Azygos said...

Your entire argument that Sita is a weak character is absolutely illogical. Is resilience a character of the strong or weak? Is forgiveness a character of the strong or weak? Is nobility a character of the strong or weak? Tolerance? Unconditonal love? Respect for one's spouse? All these characteristics can be attributed to Sita. Inspite of all her suffering, never does she utter a word against Rama. And herein, lies her greatness and nobility which is inimitable. Even the conceptualisation of such a degree of exalted unconditional love is unimaginable in the literary history of mankind.

Rama asks Sita to stay behind as she was not one who was accustomed to living a life of hardships in the forest. Yet, Sita has the audacity to rebuke Rama for his heartlessness. In the forests, Sita once again questions Rama on whether it was ethically correct to slay the Rakshasas because they had not transgressed in their affairs. She is also aghast at Lashmana's abbhorent dealings with Surpanakha. The sweet intimacy of their relationship is evident throughout the story.

Coming to the trial by fire, at no point in time, does Rama doubt Sita. Yet, as a king his raja dharma supercedes his pati dharma. Remember, in the context of the story Rama Rajya is a utopian state where adultery is unknown. Ultimately immorality is nothing but an act of violaton which destabilises the inherent order and stability of a society. The accusations against Sita had the potential to destabilise the very foundations of Ayodhya. Hence, the trial by fire and subsequent exile.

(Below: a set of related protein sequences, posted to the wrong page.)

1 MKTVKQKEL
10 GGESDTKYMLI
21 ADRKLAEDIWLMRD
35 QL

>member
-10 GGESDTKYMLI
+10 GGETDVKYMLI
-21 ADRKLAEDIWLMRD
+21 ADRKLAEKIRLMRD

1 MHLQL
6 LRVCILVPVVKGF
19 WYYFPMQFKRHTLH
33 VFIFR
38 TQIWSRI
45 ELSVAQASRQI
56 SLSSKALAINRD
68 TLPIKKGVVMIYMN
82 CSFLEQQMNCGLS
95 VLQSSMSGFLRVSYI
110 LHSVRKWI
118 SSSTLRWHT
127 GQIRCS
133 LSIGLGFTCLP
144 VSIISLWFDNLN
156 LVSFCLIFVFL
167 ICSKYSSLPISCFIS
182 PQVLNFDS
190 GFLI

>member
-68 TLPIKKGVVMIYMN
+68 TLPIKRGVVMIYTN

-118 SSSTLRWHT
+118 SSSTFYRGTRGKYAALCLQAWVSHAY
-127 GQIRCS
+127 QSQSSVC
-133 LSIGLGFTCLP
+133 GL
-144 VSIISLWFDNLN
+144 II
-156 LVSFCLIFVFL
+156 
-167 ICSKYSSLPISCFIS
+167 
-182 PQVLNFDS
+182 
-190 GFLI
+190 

But doesnt Rama suffer for that. He never remarries, not even when he insisted upon by his kingdomers during the Ashwamedha rites, where he substitutes Sita with her golden image. And at the end, he commits suicide to escape from his pitiful life.

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multisubj yb said...

I agree mythical women were treated badly. www.ramayanayb.blogspot.com. You can know more about Kausalya and Sita.